In addition to figuring out how to work and care for kids who are out of school for 12 weeks this summer (talk about a work-family conflict!), we have lots of plans in the next few months to keep moving Oregon forward towards the more family-friendly place we know it can be.
Already this summer we’ve lamented an equal pay day for mothers (it took us till June 12th to catch up with fathers), celebrated father’s day (go dads!), and flown to our nation’s capital city to participate in the White House Summit on Working Families. Which was incredibly inspiring! So many people from all over the country talking about and working toward the same policy changes we are (paid sick time, equal pay for equal work, affordable childcare, paid family and medical leave).
We have a moment on our hands, to be sure, and it’s our job to make the most of it!
Before you dive into our Summer Newsletter, we invite you to reflect a moment on this empowering quote from U.S. District Judge Michael McShane’s incredible May decision to strike down Oregon’s constitutional ban on gay marriage:
Let us look less to the sky to see what might fall; rather, let us look to each other … and rise.
We think it applies to so much social justice work, like ours, where our opponents predict disaster if we win even a small victory for working families.
Now that you’re inspired, here’s what you’ll find in our Summer 2014 newsletter:
- Summer Events | Our 5th Birthday Party!
- White House Summit on Working Families | We’re inspired after being there!
- Paid Sick Time in Eugene | City Council nears a vote
- Volunteer With Us | This summer we’re having fun tabling at family-friendly events
- Equal Pay for Equal Work| Mothers’ Equal Pay Day was June 12th
- Take Action | Tell 10 friends about us!
- Required Reading | Maxed Out: American Moms on the Brink & What Anne Marie Slaughter Is Urging Young Men To Think About
1 | SUMMER EVENTS | Our 5th Birthday Party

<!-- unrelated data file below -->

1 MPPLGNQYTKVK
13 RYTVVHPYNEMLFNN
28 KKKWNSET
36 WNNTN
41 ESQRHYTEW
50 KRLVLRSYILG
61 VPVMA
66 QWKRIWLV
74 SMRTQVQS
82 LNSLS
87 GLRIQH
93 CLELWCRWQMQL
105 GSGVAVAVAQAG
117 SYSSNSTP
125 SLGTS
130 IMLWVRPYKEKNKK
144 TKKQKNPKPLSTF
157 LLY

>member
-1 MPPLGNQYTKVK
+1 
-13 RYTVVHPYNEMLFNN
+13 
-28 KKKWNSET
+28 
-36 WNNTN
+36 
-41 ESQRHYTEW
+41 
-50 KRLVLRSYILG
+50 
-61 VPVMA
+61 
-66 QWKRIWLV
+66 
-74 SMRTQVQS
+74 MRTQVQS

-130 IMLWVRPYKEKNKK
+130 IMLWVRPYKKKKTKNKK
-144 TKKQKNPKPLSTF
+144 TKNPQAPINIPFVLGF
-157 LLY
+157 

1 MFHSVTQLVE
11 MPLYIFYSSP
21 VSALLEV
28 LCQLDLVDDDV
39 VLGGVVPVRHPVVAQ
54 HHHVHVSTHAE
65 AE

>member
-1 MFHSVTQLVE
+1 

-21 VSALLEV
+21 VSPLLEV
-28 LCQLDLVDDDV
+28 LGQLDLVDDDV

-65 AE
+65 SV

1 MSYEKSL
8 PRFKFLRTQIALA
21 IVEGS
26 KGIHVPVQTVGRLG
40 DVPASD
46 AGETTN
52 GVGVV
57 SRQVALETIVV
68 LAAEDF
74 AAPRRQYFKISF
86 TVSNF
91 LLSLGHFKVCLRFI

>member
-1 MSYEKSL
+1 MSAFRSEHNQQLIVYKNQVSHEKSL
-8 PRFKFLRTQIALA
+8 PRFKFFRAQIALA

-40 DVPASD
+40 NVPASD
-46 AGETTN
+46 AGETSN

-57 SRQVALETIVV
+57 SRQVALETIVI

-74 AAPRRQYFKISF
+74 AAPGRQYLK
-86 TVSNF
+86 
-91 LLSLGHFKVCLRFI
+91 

We’re Turning 5! Bring the family to celebrate with us!
We’re excited to celebrate Family Forward’s 5th birthday with a summer party in the park for the whole family – and we want you to be there! As one of our supporters, YOU have something to celebrate, too! So save the date! And let’s celebrate!
Here are the details:
- Who: You! Your kids! Your friends! Come one, come all.
- What: A birthday party in the park (plus a stellar silent auction)!
- When: Saturday, August 16th from 2 to 5 PM
- Where: Peninsula Park in NE Portland (Here’s a link: http://www.portlandoregon.gov/parks/60415)
- Why: Because it’ll be fun & there’s lots to celebrate!
- RSVP: Not necessary, just come on by.
- Childcare: Not this time, because we’re all hanging out together and the kids will be plenty entertained!
- Facebook: You can invite friends through our Facebook invite here: http://bit.ly/FFOPartyonFB
And this isn’t just any birthday party. Nope. It’s going to be a blast, with: live music, face painting, bubbles, free massage for parents (yes, you read that right!), and a terrific silent auction featuring offerings from the Portland Japanese Garden, Bethel Heights Vineyard, Lush Cosmetics, Everett Street Guest House, Fenrir Restaurant, and many more! And cake, definitely cake. So mark that calendar and get ready to celebrate! Our amazing family is growing up. Invite your friends using our Facebook event.
2 | WHITE HOUSE SUMMIT on WORKING FAMILIES in WASHINGTON DC
What a day! Our policy director Lili Hoag participated in this exciting summit along with several other Oregonians who are committed to the kind of change we’re working for at Family Forward: Congresswoman Suzanne Bonamici, State Representative Jessica Vega Pederson, and Eugene software CEO Sabrina Parsons. President Obama hosted the event to shine a light on the great need for better work-family policies in the U.S. – and before the day was over he had called for several new policies and his Council of Economic Advisors released a number of new reports showing how America’s working families are faring without the basic supports most other nations already have. Of many great statements from the President, this one stands out: